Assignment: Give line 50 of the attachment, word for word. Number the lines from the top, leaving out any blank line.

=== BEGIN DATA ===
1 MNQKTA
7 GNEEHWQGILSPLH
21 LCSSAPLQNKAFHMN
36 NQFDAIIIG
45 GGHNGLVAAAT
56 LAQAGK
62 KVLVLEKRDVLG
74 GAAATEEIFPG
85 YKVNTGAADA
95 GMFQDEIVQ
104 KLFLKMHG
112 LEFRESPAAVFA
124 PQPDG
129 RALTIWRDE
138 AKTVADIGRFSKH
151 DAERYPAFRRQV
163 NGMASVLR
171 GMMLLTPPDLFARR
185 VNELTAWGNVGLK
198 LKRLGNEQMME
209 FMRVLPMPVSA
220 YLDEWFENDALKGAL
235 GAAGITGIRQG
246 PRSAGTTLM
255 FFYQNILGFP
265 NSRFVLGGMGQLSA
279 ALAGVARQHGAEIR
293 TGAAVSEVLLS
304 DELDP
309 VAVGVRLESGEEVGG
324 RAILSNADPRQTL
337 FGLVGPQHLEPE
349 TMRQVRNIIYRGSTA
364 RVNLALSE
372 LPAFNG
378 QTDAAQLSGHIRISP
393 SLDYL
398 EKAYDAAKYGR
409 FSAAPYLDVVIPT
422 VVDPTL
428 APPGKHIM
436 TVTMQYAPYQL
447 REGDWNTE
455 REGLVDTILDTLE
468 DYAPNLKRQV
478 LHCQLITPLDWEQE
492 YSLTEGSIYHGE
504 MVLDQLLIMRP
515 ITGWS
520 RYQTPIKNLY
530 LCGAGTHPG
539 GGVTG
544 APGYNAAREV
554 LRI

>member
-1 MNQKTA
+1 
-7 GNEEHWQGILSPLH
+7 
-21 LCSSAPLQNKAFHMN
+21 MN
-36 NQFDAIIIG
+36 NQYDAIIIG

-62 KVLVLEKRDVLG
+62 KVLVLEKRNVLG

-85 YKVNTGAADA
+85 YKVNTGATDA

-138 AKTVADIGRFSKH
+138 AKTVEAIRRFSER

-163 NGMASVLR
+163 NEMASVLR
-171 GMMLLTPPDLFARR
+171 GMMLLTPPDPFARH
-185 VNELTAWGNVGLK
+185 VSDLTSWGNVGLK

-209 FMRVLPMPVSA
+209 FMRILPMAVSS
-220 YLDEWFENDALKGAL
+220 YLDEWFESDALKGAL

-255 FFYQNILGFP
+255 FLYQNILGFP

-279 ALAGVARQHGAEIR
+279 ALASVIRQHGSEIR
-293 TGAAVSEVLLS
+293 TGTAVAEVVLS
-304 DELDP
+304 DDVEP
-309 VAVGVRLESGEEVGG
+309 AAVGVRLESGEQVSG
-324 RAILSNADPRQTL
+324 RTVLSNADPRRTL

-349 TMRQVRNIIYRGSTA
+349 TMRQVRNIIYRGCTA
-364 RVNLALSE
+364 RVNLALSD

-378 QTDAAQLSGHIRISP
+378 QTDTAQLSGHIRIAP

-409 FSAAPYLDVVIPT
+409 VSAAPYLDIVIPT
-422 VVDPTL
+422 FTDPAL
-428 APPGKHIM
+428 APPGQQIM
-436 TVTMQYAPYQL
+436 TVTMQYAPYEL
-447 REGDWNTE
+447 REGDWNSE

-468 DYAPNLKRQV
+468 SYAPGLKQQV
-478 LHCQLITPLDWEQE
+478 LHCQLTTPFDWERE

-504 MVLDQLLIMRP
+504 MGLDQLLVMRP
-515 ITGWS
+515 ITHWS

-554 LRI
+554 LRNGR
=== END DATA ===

520 RYQTPIKNLY